Effect of Titanium Dioxide Nanoparticles on the Resistance of Silkworm to Cytoplasmic Polyhedrosis Virus in Bombyx mori

  • Guodong Zhao
  • Xiao Zhang
  • Jialu Cheng
  • Xin Huang
  • Heying Qian
  • Gang Li
  • Anying XuEmail author


Bombyx mori cytoplasmic polyhedrosis virus (BmCPV) is a serious disease harmful to silk industry, which is one of the major sources of financial support for farmers in many developing countries. So far, there is still no good way to prevent or treat this disease. In this study, titanium dioxide nanoparticles (TiO2 NPs) were used to pretreat silkworm larvae, and good results were achieved in improving silkworm immunity and alleviating the damage of cytoplasmic polyhedrosis virus. The results showed that nano-titanium dioxide pretreatment could inhibit the proliferation of BmCPV in the midgut of silkworm, activate JAK/STAT and PI3K-AKT immune signaling pathways, and upregulate the expression of key immune genes, so as to improve the immunity of silkworm and enhance the resistance of silkworm to BmCPV.


Bombyx mori cytoplasmic polyhedrosis virus Titanium dioxide nanoparticles Silkworm Resistance-related genes 


Funding Information

This work was supported by the Foundation of Post Scientist in National Sericultural System (Grant No. CARS-22-ZJ0101), the Natural Science Foundation of Jiangsu Province (Grant No. BK20181228), the Key Research & Development program of Zhenjiang (Grant No. NY2018021), and the Natural Science Foundation of the Jiangsu Higher Education Institutions of China (Grant No. 17KJB230001).

Compliance with Ethical Standards

Conflict of Interest

The authors declare that they have no conflict of interest.


  1. 1.
    Jiang L, Xia Q (2014) The progress and future of enhancing antiviral capacity by transgenic technology in the silkworm Bombyx mori. Insect Biochem Mol Biol 48:1–7CrossRefGoogle Scholar
  2. 2.
    Li B, Wang YH, Liu HT, Xu YX, Wei ZG, Chen YH, Shen WD (2010) Resistance comparison of domesticated silkworm (Bombyx mori L.) and wild silkworm (Bombyx mandarina M.) to phoxim insecticide. Afr J Biotechnol 9:1771–1775CrossRefGoogle Scholar
  3. 3.
    Gu ZY, Li FC, Hu JS, Ding C, Wang CQ, Tian JH, Xue B, Xu KZ, Shen WD, Li B (2017) Sublethal dose of phoxim and Bombyx mori nucleopolyhedrovirus interact to elevate silkworm mortality. Pest Manag Sci 73:554–561CrossRefGoogle Scholar
  4. 4.
    Belloncik S (1989) Cytoplasmic polyhedrosis viruses—Reoviridae. Adv Virus Res 37:173–209CrossRefGoogle Scholar
  5. 5.
    Belloncik S, Mori H (1998) Cypoviruses. In: Miller LK, Ball LA (eds) The insect viruses. Plenum, New York, pp 337–369CrossRefGoogle Scholar
  6. 6.
    Fouillaud M, Morel G (1994) Characterization of cytoplasmic and nuclear polyhedrosis viruses recovered from the nest of Polistes hebraeus F. (Hymenoptera; Vespidae). J Invertebr Pathol 64:89–95CrossRefGoogle Scholar
  7. 7.
    Magnoler A (1974) Effects of a cytoplasmic polyhedrosis on larval and postlarval stages of the gypsy moth, Porthetria dispar. J Invertebr Pathol 23:263–274CrossRefGoogle Scholar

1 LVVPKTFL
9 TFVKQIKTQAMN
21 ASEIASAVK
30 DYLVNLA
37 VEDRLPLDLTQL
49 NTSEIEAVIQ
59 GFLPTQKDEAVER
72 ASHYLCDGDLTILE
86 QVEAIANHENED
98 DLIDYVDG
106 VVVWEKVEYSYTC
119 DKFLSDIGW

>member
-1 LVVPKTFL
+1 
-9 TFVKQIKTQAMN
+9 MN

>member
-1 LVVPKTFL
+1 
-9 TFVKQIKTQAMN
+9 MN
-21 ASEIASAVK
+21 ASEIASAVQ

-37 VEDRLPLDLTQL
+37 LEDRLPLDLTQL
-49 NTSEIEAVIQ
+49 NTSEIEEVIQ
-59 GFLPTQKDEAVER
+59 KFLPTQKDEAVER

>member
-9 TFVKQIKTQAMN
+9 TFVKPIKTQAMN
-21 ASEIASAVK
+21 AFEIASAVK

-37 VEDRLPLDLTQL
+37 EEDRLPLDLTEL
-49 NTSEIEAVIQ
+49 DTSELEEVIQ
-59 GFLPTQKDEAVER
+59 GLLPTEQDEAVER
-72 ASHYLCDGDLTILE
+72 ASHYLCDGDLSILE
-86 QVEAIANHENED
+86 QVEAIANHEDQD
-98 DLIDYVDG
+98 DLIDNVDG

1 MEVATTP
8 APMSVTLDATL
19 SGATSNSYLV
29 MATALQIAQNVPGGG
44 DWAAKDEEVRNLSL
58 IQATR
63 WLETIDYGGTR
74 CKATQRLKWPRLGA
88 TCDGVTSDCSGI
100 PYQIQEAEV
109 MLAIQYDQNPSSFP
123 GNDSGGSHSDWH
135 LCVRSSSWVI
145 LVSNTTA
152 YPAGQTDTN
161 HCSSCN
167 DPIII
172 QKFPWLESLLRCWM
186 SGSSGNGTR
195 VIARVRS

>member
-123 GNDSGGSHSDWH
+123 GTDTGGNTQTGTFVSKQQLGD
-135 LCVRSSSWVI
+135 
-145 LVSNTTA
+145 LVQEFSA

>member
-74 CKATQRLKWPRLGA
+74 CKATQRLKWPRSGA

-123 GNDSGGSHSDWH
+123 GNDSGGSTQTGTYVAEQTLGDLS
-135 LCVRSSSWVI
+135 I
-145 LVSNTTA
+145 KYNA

8. 8.
    Rubinstein R, Harley EH, Losman M, Lutton D (1976) The nucleic acids of viruses infecting Heliothis armigera. Virology 69:323–326CrossRefGoogle Scholar
  9. 9.
    Zhang YL, Cao GL, Zhu LY, Chen F, Zar MS, Wang SM, Hu XL, Wei YH, Xue RY, Gong CL (2017) Integrin beta and receptor for activated protein kinase c are involved in the cell entry of Bombyx mori, cypovirus. Appl Microbiol Biotechnol 101:3703–3716CrossRefGoogle Scholar
  10. 10.
    Jiang L, Wang GH, Cheng TC, Yang Q, Jin SK, Lu G, Wu FQ, Xiao Y, Xu HF, Xia QY (2012) Resistance to Bombyx mori nucleopolyhedrovirus via overexpression of an endogenous antiviral gene in transgenic silkworms. Arch Virol 157:1323–1328CrossRefGoogle Scholar
  11. 11.
    Xu AY, Li MW, Lin CQ, Zhang YH, Hou CX (2002) The comparison of the resistibility to Bombyx mori cytoplasmic polyhedrosis virus among silkworm germplasm resource. Sci Seric 28:157–159Google Scholar
  12. 12.
    Li B, Hu RP, Cheng Z, Cheng J, Xie Y, Gui SX, Sun QQ, Sang XZ, Gong XL, Cui YL, Shen WD, Hong FS (2012) Titanium dioxide nanoparticles relieve biochemical dysfunctions of fifth-instar larvae of silkworms following exposure to phoxim insecticide. Chemosphere 89:609–614CrossRefGoogle Scholar
  13. 13.
    Cho M, Chung H, Choi W, Yoon J (2004) Linear correlation between inactivation of E. coli and OH radical concentration in TiO2 photocatalytic disinfection. Water Res 38:1069–1077CrossRefGoogle Scholar
  14. 14.
    Choi H, Stathatos E, Dionysiou DD (2006) Solgel preparation of mesoporous photocatalytic TiO2 films and TiO2/Al2O3 composite membranes for environmental applications. Appl Catal B Environ 63:60–67CrossRefGoogle Scholar
  15. 15.
    Colvin VL (2004) Sustainability for nanotechnology: making smaller safer and changing the way industry thinks in the process. Scientist 18:26–27Google Scholar
  16. 16.